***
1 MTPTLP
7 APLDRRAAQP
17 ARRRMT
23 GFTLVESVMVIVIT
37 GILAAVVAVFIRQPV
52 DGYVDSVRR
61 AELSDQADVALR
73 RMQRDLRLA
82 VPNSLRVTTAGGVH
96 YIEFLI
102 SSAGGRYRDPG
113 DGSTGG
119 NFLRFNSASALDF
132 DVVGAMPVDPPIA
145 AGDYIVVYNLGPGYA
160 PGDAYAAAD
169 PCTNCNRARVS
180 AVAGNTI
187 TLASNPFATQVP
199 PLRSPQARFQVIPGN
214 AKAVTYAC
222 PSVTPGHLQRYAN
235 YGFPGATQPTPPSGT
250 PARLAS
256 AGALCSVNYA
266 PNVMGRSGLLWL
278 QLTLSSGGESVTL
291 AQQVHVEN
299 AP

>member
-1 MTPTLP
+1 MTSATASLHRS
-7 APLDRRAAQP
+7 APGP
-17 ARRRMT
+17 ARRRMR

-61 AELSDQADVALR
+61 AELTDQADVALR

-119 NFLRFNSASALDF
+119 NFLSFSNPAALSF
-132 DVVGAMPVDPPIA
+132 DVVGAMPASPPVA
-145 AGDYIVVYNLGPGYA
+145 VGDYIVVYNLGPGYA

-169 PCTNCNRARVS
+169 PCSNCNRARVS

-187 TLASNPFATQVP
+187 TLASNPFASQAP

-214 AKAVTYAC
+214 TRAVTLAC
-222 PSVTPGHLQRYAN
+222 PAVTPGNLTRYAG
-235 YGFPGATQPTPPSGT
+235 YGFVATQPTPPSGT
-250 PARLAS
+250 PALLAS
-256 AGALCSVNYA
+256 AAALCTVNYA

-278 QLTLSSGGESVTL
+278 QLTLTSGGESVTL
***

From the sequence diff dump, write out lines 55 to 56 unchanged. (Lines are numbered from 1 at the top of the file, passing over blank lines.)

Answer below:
-250 PARLAS
+250 PALLAS